Local Pig, Kansas City, Mo., started as a somewhat “romantic” venture — an artisanal butcher and sausage shop tucked away in the city’s East Bottoms neighborhood near the confluence of the Missouri and Kansas Rivers. Alex Pope, a former restaurant chef-turned entrepreneur opened the shop 11 years ago with business partner and co-owner Matt Kafka. Back then, Pope and his “dudes” made sausage by using an old-fashioned hand-cranked meat grinder along with a manual sausage stuffer. Visitors to the shop could walk through the door and watch Local Pig employees break down a side of beef or whole pig.

Kansas City wasn’t exactly a Mecca for artisanal butcher shops. Residents of the barbecue haven didn’t have readily available options for buying locally sourced meats. But in 2023, Kansas City and the greater metro area, including suburbs across the state line in Kansas, boasts at least 20 brick-and-mortar meat shops. And there are almost too many to count e-commerce sites selling everything from grass-fed, grass-finished beef to meats sourced from heritage breeds fed organic diets. With a few mouse clicks consumers can purchase meat bearing any label claims they might desire and have it delivered to their doorstep.

The times changed, and Local Pig had to change too.

Ground beef and beer

A native of Eau Clair, Wis., Pope opened Local Pig as a 29-year-old classically trained chef who had worked at both the American Restaurant and R Bar in Kansas City. With his culinary experience combined with the background of most of his employees at the time and the shop’s location, the Local Pig’s novelty was like lightning in a bottle.

“We had kind of a weird location; it brought a lot of people in,” Pope said of the early days of Local Pig. “And then, we were doing our primal cutting right out in the lobby of the building, basically, right behind the counter. So, if you came in, you would see a whole hog on the table or a beef quarter, and the guys would be working on it. I think there’s a lot of interest in watching the process and the way we did it. So, that was unique. I think there was some combination of people wanting to find a weird place to go, watching people cut the meat and getting broken down.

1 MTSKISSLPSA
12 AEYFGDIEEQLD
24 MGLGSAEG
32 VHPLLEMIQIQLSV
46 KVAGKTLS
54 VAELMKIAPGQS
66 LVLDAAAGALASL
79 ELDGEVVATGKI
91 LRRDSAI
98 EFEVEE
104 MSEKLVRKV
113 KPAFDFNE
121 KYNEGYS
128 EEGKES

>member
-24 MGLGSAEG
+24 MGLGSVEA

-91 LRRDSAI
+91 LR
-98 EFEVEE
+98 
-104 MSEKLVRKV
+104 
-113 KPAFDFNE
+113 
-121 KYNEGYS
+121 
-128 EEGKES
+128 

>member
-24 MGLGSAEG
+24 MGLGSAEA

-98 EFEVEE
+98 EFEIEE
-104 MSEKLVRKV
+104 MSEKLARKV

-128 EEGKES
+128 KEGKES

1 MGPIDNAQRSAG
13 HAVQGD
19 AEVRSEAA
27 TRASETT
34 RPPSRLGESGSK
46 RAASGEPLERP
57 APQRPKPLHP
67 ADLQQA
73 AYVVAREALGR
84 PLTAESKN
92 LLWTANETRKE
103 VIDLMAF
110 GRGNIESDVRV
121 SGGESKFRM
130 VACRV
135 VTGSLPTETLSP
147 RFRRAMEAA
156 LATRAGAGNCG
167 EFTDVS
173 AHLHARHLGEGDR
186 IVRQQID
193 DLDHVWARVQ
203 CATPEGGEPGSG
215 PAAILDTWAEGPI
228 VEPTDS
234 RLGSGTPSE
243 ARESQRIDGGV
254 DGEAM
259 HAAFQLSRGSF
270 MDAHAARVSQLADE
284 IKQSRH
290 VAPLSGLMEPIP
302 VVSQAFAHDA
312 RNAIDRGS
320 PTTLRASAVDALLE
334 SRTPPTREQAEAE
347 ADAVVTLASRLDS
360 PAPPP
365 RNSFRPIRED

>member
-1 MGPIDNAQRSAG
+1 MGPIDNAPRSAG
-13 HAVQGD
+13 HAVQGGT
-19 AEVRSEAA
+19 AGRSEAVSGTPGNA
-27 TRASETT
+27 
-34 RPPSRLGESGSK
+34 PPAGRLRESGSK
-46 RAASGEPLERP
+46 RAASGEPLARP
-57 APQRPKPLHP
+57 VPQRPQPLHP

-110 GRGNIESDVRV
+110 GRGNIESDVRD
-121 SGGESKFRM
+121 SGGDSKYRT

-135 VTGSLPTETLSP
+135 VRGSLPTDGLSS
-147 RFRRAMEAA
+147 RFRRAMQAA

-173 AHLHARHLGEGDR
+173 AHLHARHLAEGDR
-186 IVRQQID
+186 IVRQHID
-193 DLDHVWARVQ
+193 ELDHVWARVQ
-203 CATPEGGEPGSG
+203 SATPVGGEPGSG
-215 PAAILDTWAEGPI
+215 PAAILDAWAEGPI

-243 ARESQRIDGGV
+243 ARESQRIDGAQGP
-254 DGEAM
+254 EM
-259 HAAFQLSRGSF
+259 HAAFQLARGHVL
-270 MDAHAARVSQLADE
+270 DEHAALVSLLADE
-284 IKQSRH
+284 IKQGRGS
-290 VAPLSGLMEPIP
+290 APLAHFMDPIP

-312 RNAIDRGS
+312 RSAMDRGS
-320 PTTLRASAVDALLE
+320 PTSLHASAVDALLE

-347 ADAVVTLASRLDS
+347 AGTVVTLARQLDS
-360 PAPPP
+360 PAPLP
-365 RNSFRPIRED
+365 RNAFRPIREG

“There’s a huge range of ways you can get local meats now that were not readily available back then, so there were several different parts, I think, that led to our initial success.”

Six months into opening Local Pig, Pope knew that to continue the shop’s success he would need to integrate a foodservice operation into the butchery and make use of the butcher shop products. Pigwich opened a year later as a food truck offering simple but meaty sandwiches, burgers and sides.

“I had never worked in the meat industry before opening Local Pig,” Pope said. “I had been a restaurant chef. But I figured out what everybody figures out pretty quickly, and that’s there is a lot of ground beef attached to those steaks and we needed to do something with that ground beef. The reason we did it as a food truck was there wasn’t going to be a cost-effective way for us to retrofit the building we were in at the time to have a commercial kitchen. It seemed like the lowest-cost entry solution was going to be a mobile kitchen that we would just park outside.”

Big Pig sandwichPigwich is known for decadent sandwiches like the Big Pig a chicken patty topped with pulled pork, pepperjack cheese, jalapeno pickle slices, ranch and 'Nduja. (Source: Local Pig)

Rolling into Westport

Two years passed before Pope, Kafka and crew opened a brick-and-mortar location of Local Pig in Westport, a retail, restaurant and bar district in Kansas City with a history dating to the mid-1800s. Local Pig in Westport was another avenue to sell more Local Pig products and sandwiches. Pope said the menu was well received, but it wasn’t the best fit for that neighborhood. The crowd wanted Pigwich fare, but the building couldn’t handle the kind of equipment necessary to execute a Pigwich menu.

“There’s a couple of different kinds of hoods and hood systems, and we were taking over an existing space,” Pope said. “They did not have the kind of hood system that would allow you to deep fry and do hamburgers and french fries. So, we went a more upscale route for small plates, charcuterie boards and things that worked.

“I was happy with the food we put out. But there were also some underlying issues with splitting a space with another business and the relationship there was not productive in the end,” he said. “It was a good experience; it was very humbling for me to put together a project and not have it work. We didn’t lose a bunch of money, we just kind of broke even for a while. It’s too crazy of a business to be in just to break even; it doesn’t make sense.”